Universities in England have hit out at government plans to rank their academic teaching according to how much their graduates earn. Vice-chancellors warn they may be forced to cut vital degrees including nursing, social work and policing, because of these courses’ lower earnings potential. Nursing academics say they are still “reeling” from the significant drop in applications since the government replaced nursing bursaries with loans. They are urging ministers to think hard about the impact of their education policies on the future workforce in NHS hospitals. The government’s controversial teaching excellence framework (Tef), launched last summer, already gives universities a gold, silver or bronze ranking. Ministers plan to assess teaching quality at subject level, placing new emphasis on graduate salaries. It says this will reward excellence and expose universities and courses where teaching isn’t up to scratch. – Anna Fazackerley, The Guardian. Read more

Pressure on universities to re-examine their partnerships with Confucius Institutes and whether they are allowing undue Chinese government influence on campus has been raised by the introduction of legislation in both the United States House of Representatives and the US Senate, aimed at curbing the political influence of foreign institutes and organisations on college campuses by requiring greater transparency. The companion bills were introduced by Representative Joe Wilson in the House, and jointly by Senator Marco Rubio and Senator Tom Cotton in the Senate. Although the bills do not mention the Chinese-funded Confucius Institutes, which operate on more than 100 American college campuses, both Wilson and Rubio made it clear that these were the prime intended target. “The goal of this legislation is to increase transparency between foreign governments, universities, and communities,” said Congressman Wilson. – Brendan O’Malley, University World News. Read more

EU Business School’s MBA programs have been ranked top in CEO Magazine’s Global MBA Rankings for the fourth consecutive year. EU’s programs were chosen out of a total of 270 from business schools across North America, Europe, Australia, New Zealand, Brazil, Russia, India, China and South Africa. Since its launch in 2012, CEO Magazine’s rankings have become a global reference tool for MBA candidates worldwide. In 2018, business schools from across the world were evaluated according to factors including quality of faculty, international diversity, class size, accreditation, faculty-to-student ratio, and professional development. EU’s on-campus MBA was ranked in the top tier both in Europe and globally for the fourth year running. The school’s Executive MBA program, in addition to being ranked in the European and global top tier, was ranked eighth out of all schools participating worldwide. – Kerrie Kennedy, The PIE News. Read more

The Canadian government recently announced the selection of 24 internationally based academics who will assume new positions at Canadian universities as Canada 150 Research Chairs, seven-year academic positions that come with annual government funding of either 350,000 or 1 million Canadian dollars. What the Canadian government is proclaiming in a press release as a “brain gain” is arguably a brain drain for the US, where just over half of the new Canada 150 Research Chairs are currently working. The one-time funding for the program was announced last year to coincide with Canada’s sesquicentennial celebration. Forty-two per cent of the selected chairs are expatriate Canadians returning home, and 58 per cent are women, according to a government press release. Thirteen of the 24 chairs are currently based at US universities, while the others work at institutions in Australia, Austria, Britain, New Zealand and South Africa. – Elizabeth Redden, Inside Higher Ed. Read more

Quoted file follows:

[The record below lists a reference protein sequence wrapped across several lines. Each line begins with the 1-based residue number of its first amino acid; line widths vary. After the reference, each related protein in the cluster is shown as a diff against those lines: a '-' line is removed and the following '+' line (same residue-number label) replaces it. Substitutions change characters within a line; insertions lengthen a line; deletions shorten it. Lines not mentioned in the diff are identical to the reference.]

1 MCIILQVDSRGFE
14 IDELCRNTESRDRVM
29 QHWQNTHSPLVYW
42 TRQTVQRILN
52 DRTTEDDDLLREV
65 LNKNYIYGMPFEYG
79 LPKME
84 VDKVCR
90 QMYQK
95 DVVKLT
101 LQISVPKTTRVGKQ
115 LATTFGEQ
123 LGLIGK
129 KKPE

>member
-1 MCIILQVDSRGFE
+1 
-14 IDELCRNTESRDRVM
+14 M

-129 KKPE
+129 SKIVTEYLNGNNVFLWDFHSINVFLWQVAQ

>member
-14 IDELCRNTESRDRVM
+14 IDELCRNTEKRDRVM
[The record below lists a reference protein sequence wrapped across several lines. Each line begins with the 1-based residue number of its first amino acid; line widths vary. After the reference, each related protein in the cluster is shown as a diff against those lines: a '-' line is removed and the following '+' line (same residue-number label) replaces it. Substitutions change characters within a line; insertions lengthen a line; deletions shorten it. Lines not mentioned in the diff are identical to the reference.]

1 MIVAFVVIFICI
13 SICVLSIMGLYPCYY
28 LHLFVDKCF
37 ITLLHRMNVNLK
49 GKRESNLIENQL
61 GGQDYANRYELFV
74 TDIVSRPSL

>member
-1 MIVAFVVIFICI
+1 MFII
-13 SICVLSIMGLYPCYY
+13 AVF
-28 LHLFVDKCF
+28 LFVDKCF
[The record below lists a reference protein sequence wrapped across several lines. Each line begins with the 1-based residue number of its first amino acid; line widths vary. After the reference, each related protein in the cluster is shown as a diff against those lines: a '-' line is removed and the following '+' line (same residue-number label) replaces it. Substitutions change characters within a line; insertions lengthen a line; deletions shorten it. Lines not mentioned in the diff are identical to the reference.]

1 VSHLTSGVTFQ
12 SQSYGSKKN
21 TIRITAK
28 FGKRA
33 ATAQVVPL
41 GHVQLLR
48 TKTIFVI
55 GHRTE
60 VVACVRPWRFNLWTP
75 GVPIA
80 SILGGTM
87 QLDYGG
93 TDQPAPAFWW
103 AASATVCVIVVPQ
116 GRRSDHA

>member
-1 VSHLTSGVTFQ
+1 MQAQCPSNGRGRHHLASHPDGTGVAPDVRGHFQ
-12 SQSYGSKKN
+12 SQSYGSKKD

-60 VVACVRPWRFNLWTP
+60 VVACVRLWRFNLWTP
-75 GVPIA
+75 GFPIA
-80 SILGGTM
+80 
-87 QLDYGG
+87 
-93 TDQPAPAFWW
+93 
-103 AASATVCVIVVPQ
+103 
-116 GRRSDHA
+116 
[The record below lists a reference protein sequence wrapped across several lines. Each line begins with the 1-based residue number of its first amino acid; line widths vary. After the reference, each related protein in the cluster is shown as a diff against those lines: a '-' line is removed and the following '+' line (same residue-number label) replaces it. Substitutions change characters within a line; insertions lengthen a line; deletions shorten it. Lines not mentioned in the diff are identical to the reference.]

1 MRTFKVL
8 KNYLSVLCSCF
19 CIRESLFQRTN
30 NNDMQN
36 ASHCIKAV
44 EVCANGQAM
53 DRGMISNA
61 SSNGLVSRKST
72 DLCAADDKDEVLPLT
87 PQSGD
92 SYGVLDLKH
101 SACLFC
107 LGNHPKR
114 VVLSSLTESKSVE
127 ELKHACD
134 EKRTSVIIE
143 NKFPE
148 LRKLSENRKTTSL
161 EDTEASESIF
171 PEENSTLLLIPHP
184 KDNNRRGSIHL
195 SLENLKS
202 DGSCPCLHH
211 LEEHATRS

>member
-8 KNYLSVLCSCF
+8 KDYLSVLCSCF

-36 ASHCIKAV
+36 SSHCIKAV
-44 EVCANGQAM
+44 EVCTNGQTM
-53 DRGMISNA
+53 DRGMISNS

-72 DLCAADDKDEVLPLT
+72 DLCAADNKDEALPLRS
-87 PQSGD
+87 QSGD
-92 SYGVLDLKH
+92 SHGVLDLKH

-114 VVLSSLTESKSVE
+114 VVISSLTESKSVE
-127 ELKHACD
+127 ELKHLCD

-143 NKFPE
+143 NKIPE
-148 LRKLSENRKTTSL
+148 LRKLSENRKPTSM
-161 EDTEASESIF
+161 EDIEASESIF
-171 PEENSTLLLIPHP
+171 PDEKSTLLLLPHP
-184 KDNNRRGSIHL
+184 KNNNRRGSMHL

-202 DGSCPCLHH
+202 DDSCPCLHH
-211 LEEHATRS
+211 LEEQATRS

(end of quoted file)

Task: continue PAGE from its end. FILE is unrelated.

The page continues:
German Chancellor Angela Merkel isn’t known for political surprises. But she managed a big one recently when she tapped Anja Karliczek, a 46-year-old lawmaker little known outside of party circles, as Germany’s next minister for education and research. Even long-term observers of Germany’s science landscape were left asking, “Anja who?” Merkel’s party, the Christian Democratic Union (CDU), will have six ministers in a proposed new coalition government with the Social Democratic Party (SPD). Current Minister of Education and Research Johanna Wanka had announced months ago that she intended to drop out. Hermann Gröhe, who had served as minister of health in the last Cabinet, was seen as a strong contender for the research post, but was shut out of Merkel’s fourth Cabinet. Instead, the chancellor chose the little-known Karliczek. Trained as a banker, she worked as a hotel manager before being elected to the German Parliament in 2013. Unlike her three predecessors, all women, Karliczek has had little contact with research or education policy and has no PhD. – Kai Kupferschmidt, Science. Read more


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